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Doing Life Together

If you missed it, actress Emma Watson, gave a moving speech to the UN last month.  Her topic was on gender equality and her #heforshe campaign–a movement trying to raise the issues involved with gender equality. If you are not one of the over 5 million people who has watched her speech on You Tube, here are the highlights.

When we talk about gender equality, Watson rightly noted the negativity of the word feminism; that it conjures up feelings of  aggression, women being too strong and anti-men. In her struggle to find a unifying word, she is trying to create a unified movement through her #heforshe campaign.

Watson invites men and boys to be advocates of change. The belief is that as men and boys feel free to break from cultural stereotypes, both genders benefit. Men, like women, are often squeezed into stereotypes that negatively impact their mental health and success. When both genders  can break free from stereotypes and cultural prescriptions, their is freedom to be who you really are.

In other words, any talk about change should include both genders.

Watson mentions the continuing problems of equal pay, poverty, the need for respect and the right to make decisions for the self. She chronicles her own struggle to womanhood with gender issues–being accused of being bossy because she wanted to direct plays, being objectified and sexualized by media and so forth–struggles not uncommon to non-celebrity women as well.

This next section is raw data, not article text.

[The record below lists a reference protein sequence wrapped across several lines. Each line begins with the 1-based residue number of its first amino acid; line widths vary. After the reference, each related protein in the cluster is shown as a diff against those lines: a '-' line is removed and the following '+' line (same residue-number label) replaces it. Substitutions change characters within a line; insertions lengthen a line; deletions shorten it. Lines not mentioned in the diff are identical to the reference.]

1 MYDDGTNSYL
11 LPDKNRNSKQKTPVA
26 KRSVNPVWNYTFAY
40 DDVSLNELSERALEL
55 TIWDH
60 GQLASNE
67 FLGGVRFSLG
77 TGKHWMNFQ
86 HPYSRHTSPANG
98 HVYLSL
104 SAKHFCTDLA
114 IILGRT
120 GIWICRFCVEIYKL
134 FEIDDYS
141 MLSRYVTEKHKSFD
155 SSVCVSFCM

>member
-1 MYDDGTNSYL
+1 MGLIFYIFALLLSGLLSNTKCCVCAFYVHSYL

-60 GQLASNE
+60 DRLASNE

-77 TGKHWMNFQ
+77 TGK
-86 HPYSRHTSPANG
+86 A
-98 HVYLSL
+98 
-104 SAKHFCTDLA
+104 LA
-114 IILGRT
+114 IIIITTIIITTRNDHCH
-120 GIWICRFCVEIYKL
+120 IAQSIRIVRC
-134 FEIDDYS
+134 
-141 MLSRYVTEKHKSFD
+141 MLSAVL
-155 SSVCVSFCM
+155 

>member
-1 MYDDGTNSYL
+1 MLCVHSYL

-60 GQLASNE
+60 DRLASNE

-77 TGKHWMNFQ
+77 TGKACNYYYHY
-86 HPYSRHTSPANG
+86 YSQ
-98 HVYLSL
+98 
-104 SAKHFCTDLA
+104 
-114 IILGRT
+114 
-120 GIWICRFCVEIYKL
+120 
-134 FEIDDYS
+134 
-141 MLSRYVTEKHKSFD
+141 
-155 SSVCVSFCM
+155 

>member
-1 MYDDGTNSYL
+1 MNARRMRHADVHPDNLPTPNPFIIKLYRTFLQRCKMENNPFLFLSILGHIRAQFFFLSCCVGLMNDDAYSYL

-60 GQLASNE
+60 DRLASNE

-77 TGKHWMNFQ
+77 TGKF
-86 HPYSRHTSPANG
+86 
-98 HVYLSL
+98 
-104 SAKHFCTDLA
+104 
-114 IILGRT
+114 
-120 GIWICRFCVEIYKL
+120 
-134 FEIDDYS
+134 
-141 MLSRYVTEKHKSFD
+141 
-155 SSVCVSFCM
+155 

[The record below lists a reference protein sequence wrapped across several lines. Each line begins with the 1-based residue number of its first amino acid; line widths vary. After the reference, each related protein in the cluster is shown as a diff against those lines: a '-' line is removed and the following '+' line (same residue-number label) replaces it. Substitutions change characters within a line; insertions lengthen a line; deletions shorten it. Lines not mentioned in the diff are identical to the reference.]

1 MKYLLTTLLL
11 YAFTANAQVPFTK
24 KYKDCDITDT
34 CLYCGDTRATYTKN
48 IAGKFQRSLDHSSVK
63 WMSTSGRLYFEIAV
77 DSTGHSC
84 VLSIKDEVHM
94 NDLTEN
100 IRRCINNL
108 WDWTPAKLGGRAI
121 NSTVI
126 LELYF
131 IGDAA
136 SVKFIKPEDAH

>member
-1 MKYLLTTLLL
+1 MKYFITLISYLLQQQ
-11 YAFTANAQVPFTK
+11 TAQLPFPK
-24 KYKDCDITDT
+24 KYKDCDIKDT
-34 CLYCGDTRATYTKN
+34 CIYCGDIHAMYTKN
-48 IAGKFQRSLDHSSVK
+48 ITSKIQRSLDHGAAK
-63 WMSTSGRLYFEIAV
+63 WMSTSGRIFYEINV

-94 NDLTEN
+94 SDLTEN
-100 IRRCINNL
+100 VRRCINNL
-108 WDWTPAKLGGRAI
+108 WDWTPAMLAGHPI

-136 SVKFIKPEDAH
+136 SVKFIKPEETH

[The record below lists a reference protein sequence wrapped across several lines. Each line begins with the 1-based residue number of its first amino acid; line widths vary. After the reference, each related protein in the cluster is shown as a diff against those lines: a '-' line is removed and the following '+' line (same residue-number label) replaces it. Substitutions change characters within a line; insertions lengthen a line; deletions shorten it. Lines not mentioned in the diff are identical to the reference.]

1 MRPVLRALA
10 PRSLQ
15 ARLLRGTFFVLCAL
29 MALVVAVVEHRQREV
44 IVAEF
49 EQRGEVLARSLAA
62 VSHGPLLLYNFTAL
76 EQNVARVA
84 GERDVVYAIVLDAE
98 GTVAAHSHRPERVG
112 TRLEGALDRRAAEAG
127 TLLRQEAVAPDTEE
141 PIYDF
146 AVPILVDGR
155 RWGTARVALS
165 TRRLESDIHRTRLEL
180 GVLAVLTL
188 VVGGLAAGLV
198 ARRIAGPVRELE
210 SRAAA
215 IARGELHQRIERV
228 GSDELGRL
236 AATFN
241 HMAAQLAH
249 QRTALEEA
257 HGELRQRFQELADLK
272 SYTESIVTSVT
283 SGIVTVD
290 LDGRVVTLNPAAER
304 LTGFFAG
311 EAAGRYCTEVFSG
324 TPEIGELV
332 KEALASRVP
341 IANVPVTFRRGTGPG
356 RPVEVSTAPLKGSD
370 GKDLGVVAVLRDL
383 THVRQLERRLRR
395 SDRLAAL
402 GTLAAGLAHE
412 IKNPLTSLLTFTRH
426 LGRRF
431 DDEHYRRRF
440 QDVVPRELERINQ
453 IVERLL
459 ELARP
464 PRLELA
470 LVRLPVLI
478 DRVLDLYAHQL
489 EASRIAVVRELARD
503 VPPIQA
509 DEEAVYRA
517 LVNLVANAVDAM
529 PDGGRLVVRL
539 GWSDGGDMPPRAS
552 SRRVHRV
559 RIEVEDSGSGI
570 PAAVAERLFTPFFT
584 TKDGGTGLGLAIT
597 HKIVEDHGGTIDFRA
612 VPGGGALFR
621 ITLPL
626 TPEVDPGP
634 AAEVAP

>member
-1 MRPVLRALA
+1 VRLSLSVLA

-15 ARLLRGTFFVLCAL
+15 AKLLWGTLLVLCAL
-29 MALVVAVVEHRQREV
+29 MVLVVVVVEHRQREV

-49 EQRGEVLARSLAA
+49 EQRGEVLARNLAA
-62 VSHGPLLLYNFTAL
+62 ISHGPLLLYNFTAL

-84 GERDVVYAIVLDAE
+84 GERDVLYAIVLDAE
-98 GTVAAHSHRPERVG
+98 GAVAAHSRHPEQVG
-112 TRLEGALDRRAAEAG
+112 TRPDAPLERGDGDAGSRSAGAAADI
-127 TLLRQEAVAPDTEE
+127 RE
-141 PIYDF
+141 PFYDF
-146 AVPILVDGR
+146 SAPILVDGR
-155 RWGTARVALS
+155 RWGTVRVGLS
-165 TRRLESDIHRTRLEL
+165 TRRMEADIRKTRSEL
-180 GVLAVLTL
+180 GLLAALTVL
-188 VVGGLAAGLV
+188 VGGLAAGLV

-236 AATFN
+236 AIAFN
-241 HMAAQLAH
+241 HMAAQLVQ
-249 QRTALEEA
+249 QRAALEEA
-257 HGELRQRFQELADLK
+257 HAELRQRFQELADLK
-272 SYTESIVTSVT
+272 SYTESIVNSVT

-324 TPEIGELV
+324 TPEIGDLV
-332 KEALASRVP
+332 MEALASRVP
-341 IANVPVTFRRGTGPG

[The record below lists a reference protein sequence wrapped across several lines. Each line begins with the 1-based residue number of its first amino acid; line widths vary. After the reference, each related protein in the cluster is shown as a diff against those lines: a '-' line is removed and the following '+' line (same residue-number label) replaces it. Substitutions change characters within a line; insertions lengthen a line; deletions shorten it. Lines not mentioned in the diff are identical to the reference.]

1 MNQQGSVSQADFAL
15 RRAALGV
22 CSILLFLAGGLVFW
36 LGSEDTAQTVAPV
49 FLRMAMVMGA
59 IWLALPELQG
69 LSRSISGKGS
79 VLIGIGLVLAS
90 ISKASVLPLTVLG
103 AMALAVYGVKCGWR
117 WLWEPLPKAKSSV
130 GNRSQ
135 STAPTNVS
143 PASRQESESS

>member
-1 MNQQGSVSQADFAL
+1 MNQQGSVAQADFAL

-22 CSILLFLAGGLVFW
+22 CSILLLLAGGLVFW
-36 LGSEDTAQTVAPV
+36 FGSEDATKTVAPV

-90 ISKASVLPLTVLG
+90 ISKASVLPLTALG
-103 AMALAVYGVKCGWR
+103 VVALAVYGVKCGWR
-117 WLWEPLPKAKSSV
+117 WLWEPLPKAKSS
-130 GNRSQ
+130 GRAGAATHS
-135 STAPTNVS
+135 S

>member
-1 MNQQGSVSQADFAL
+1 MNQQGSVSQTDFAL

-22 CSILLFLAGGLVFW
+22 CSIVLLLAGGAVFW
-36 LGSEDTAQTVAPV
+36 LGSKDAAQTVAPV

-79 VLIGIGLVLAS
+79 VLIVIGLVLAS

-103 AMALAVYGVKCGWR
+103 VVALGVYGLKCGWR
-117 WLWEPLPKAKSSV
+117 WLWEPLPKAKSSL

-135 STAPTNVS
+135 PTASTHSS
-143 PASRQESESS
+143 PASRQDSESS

Her main point was that no country in the world can claim complete gender equality, thus the dialogue and advocacy needs to continue.

Like Watson, I had mentors and parents who never limited my abilities or reach because I was a girl/woman. But not everyone is so fortunate and inequalities still exist, especially in the area of equal pay.

Watson’s message is needed. Feminism has become a dirty word and has lost its real meaning. Feminism is not about being anti-men as often portrayed by media. It is about helping both genders attain the path of their calling without being limited by cultural stereotypes.

Thanks Emma. We needed a reminder that the work isn’t done and the call to action can be given with grace.

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